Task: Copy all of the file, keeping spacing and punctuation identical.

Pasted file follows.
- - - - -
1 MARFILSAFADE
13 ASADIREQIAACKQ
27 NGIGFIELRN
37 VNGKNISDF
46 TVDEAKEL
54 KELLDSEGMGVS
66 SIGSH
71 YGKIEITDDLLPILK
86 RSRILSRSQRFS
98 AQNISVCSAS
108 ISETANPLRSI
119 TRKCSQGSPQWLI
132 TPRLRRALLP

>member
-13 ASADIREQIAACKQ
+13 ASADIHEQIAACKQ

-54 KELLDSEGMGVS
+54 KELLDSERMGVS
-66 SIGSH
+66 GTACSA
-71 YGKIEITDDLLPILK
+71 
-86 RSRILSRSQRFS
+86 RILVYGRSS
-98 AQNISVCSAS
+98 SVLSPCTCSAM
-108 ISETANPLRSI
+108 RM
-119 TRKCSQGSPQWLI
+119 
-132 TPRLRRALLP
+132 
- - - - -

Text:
1 MARFILSAFADE
13 ASADIREQIAACKQ
27 NGIGFIELRN
37 VNGKNISDF
46 TVDEAKEL
54 KELLDSEGMGVS
66 SIGSH
71 YGKIEITDDLLPILK
86 RSRILSRSQRFS
98 AQNISVCSAS
108 ISETANPLRSI
119 TRKCSQGSPQWLI
132 TPRLRRALLP

>member
-13 ASADIREQIAACKQ
+13 ASADIHEQIAACKQ

-54 KELLDSEGMGVS
+54 KELLDSERMGVS
-66 SIGSH
+66 GTACSA
-71 YGKIEITDDLLPILK
+71 
-86 RSRILSRSQRFS
+86 RILVYGRSS
-98 AQNISVCSAS
+98 SVLSPCTCSAM
-108 ISETANPLRSI
+108 RM
-119 TRKCSQGSPQWLI
+119 
-132 TPRLRRALLP
+132 